Monday, October 31, 2011

Ahhh, October

October is Rett Syndrome Awareness month.  I've been meaning to write this all month but just haven't gotten to it until now.  Last year at this time Emmy was so close to walking independently.  She was a very content little girl.  She sat and played with her toys, flipped through books and had some words.  This year is much different.  She is walking which was a huge triumph but some of her gross motor skills have become harder for her.  She has lost most hand function and all of her speech.  She wants so badly to play, to communicate, to stop her hands from fidgeting but is simply unable to make her body do what she wants it to do.  It is because of the frustration I see on her face and hear in her screams I am sharing this information.

  •  Rett Syndrome is a severe neurological disorder that affects 1 in 10,000 girls.

  • For the first 6 to 18 months of life girls develop normally.  When the disease kicks in it either stalls their development or begins to drag it backward.

  • The most severe problem girls with Rett Syndrome have is apraxia, which is the inability to carry out motor movements.  Emmy knows exactly what she wants her body to do but can't make it work.  Imagine how maddening that would be!!!!

  • Girls with Rett Syndrome often experience many  medical complications such as; problems chewing and swallowing,  seizures, abnormal breathing, gastro-intestinal issues and heart problems.

  •  Rett Syndrome is a SPONTANEOUS genetic disorder. That means that it doesn't run in families - ANY expectant parent is at risk for having a child with Rett Syndrome. Rett Syndrome doesn't discriminate - all races, ethnicities and economical statuses are affected.

  • Girls who have Rett Syndrome have a mutation on their MECP2 gene which is located on the X chromosome.  Girls have two X chromosomes so therefore have one healthy copy of the MECP2 gene.  Boys have only one X chromosome so if they have a mutated MECP2 gene, they usually do not survive.  To learn more about Emmy's mutation type click here

  • Dr. Andreas Rett of Austria first recognized Rett syndrome in 1954 but it was not acknowledged in the U.S. until 1982 when Dr. Bengt Hagberg of Sweden wrote about it in English. In 1999, the gene causing Rett syndrome was discovered in the lab of Dr. Huda Zoghbi in the U.S.  Once the gene was discovered, girls were able to have a blood test to determine  whether they had a MECP2 mutation.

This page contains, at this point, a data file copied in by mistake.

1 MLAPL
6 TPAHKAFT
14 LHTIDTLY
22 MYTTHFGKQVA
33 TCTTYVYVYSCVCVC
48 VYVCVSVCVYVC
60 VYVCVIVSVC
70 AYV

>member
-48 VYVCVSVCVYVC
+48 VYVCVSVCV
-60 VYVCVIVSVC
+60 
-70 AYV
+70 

• Life expectancy isn't certain as most girls identified are younger.  It is expected that girls live into adulthood barring any illness or complications.  Deaths are often sudden and unexplained and attributed to seizures, swallowing difficulties, lack of mobility, compromised lung function, accidents and illness.  

  • In 2007, symptoms of Rett Syndrome in mice were reversed in the lab of Dr. Adrian Bird in Scotland.  This reversal has provided much hope for those living with this disease everyday.  Now, they just have to figure out how to do this in humans!

  • Rett syndrome is often characterized as a “Rosetta Stone” disorder that can give insight into a host of other larger disorders such as autism, Alzheimer’s, and Parkinson’s.  Funding research for Rett could help solve the mystery behind these other devastating neurological diseases.

  • The first human clinical trial to attempt to treat the underlying mechanisms that cause Rett syndrome is underway at Boston Children's Hospital.  They have completed the first phase of the study and have seen promising results!  Read more about the study here

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